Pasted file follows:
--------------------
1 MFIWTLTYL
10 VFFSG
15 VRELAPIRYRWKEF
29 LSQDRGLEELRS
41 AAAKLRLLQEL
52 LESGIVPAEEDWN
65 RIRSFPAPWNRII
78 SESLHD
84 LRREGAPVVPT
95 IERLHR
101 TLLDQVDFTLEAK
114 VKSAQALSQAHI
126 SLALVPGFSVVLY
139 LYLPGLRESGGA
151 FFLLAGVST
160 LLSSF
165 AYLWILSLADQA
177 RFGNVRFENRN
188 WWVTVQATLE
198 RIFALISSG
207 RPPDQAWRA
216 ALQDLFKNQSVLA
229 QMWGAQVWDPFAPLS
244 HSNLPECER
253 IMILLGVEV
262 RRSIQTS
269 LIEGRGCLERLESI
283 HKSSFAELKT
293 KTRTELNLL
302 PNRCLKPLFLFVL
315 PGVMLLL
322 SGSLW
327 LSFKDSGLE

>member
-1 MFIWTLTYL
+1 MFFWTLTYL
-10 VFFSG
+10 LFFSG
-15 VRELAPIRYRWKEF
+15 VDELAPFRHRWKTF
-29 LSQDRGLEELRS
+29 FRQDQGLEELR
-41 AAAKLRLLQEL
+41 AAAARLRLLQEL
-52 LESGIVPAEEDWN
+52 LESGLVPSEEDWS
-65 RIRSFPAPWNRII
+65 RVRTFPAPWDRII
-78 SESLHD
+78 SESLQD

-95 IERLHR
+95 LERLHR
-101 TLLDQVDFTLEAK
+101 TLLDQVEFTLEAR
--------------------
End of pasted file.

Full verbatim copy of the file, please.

1 MFIWTLTYL
10 VFFSG
15 VRELAPIRYRWKEF
29 LSQDRGLEELRS
41 AAAKLRLLQEL
52 LESGIVPAEEDWN
65 RIRSFPAPWNRII
78 SESLHD
84 LRREGAPVVPT
95 IERLHR
101 TLLDQVDFTLEAK
114 VKSAQALSQAHI
126 SLALVPGFSVVLY
139 LYLPGLRESGGA
151 FFLLAGVST
160 LLSSF
165 AYLWILSLADQA
177 RFGNVRFENRN
188 WWVTVQATLE
198 RIFALISSG
207 RPPDQAWRA
216 ALQDLFKNQSVLA
229 QMWGAQVWDPFAPLS
244 HSNLPECER
253 IMILLGVEV
262 RRSIQTS
269 LIEGRGCLERLESI
283 HKSSFAELKT
293 KTRTELNLL
302 PNRCLKPLFLFVL
315 PGVMLLL
322 SGSLW
327 LSFKDSGLE

>member
-1 MFIWTLTYL
+1 MFFWTLTYL
-10 VFFSG
+10 LFFSG
-15 VRELAPIRYRWKEF
+15 VDELAPFRHRWKTF
-29 LSQDRGLEELRS
+29 FRQDQGLEELR
-41 AAAKLRLLQEL
+41 AAAARLRLLQEL
-52 LESGIVPAEEDWN
+52 LESGLVPSEEDWS
-65 RIRSFPAPWNRII
+65 RVRTFPAPWDRII
-78 SESLHD
+78 SESLQD

-95 IERLHR
+95 LERLHR
-101 TLLDQVDFTLEAK
+101 TLLDQVEFTLEAR